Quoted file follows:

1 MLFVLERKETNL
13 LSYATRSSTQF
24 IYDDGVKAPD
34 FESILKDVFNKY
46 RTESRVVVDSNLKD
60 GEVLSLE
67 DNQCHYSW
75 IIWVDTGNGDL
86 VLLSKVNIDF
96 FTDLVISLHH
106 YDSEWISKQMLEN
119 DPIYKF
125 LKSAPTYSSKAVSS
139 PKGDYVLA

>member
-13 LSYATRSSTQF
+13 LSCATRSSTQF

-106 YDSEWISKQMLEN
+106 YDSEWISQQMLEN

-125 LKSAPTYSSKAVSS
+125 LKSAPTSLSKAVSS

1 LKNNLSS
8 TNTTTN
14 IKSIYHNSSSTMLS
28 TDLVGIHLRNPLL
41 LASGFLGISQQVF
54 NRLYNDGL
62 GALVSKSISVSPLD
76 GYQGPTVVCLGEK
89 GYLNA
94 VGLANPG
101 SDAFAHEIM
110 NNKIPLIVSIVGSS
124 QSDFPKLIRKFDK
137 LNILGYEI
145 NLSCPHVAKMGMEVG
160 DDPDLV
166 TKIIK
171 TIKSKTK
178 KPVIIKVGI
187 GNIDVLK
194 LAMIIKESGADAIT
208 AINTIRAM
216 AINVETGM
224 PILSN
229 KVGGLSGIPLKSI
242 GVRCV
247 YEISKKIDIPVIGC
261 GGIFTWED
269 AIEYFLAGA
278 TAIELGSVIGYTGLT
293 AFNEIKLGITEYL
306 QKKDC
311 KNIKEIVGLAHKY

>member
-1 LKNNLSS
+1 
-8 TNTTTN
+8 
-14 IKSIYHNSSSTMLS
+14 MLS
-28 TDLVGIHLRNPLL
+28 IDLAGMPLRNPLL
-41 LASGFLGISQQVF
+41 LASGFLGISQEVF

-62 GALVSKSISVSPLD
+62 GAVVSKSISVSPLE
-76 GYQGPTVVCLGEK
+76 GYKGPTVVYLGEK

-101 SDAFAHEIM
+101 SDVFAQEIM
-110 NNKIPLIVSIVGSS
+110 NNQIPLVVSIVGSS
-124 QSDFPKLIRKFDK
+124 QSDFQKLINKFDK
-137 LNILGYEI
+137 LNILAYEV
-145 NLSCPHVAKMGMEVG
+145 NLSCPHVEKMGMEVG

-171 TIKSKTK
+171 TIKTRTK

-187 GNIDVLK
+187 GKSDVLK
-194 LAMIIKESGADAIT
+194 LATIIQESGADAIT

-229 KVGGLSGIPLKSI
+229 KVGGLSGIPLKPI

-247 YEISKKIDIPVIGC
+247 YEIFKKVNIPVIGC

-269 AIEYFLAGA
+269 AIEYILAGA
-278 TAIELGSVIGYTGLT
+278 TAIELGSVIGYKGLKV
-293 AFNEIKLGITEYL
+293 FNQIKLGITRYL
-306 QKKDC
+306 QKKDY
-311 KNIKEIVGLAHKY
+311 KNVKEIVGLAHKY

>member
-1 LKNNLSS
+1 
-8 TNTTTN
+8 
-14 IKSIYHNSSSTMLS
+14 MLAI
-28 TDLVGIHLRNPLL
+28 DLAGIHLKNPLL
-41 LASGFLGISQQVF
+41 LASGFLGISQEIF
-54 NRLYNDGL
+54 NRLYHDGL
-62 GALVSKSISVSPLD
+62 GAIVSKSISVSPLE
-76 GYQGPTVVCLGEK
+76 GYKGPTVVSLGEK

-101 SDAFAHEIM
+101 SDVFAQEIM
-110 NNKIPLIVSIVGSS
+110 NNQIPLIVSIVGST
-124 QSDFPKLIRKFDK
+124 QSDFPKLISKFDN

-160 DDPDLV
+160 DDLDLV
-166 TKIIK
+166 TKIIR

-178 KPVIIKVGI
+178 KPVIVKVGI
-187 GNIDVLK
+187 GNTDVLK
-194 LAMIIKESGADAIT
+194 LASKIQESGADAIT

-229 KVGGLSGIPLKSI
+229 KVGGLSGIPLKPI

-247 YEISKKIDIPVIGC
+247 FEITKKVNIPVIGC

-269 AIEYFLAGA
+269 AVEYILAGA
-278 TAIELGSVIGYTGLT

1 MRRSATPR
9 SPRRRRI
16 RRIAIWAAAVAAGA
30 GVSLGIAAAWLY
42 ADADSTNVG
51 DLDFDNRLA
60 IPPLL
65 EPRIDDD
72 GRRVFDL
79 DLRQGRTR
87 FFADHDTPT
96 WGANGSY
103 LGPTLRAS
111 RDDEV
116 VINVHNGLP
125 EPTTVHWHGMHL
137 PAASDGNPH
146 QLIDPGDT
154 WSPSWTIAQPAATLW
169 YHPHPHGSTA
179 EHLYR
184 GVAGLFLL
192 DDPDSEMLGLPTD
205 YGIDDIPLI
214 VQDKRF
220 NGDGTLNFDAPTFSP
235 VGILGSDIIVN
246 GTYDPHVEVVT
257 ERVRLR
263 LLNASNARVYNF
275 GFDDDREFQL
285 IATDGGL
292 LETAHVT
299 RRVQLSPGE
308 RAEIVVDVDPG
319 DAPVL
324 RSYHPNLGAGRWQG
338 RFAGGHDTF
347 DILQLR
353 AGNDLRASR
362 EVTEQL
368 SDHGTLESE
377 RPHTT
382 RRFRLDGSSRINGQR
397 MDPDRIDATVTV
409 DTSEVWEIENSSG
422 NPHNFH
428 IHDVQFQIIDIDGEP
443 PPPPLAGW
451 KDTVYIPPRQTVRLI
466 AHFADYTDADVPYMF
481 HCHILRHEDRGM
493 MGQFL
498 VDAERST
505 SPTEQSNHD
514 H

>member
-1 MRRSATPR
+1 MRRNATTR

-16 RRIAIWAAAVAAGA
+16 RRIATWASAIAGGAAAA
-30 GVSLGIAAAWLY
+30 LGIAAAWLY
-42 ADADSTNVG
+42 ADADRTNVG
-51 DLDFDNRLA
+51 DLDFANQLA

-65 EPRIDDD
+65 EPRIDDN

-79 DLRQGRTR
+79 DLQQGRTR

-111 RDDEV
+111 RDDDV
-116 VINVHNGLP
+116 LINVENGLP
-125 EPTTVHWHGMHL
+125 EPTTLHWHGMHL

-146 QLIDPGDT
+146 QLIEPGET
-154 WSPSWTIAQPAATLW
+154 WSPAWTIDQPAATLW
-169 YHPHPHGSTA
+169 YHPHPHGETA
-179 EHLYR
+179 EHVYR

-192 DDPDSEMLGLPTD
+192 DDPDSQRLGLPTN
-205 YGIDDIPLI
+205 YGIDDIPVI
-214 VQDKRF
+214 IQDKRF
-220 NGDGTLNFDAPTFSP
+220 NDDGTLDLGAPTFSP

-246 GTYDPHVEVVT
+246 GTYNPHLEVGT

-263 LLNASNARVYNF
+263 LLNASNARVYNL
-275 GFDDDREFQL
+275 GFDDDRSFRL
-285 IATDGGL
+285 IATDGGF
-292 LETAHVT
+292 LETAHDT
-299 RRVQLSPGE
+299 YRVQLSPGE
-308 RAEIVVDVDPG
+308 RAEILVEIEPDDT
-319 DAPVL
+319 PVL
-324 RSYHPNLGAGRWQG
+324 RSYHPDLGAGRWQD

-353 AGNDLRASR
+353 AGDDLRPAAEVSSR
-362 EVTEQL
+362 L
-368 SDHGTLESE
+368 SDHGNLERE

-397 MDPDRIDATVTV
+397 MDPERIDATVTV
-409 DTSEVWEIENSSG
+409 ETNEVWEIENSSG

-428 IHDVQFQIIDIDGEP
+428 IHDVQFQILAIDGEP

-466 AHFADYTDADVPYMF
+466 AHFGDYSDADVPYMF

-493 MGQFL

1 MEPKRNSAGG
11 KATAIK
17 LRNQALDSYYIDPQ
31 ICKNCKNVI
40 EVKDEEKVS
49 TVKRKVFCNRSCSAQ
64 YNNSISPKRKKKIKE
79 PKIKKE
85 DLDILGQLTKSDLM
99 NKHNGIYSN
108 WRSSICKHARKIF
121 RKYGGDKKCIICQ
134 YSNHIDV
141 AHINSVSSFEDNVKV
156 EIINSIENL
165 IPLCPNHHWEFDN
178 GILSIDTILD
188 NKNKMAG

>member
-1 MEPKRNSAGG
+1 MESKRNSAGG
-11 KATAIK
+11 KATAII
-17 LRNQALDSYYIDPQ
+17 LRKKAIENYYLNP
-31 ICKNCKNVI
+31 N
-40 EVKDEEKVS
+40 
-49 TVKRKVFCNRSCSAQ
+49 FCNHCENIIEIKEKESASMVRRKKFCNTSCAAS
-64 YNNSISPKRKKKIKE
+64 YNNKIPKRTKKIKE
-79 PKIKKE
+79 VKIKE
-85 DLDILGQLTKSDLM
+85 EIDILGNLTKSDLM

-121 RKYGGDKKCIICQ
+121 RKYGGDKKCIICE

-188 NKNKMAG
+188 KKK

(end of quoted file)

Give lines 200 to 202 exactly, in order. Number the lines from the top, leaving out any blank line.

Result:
+16 RRIATWASAIAGGAAAA
-30 GVSLGIAAAWLY
+30 LGIAAAWLY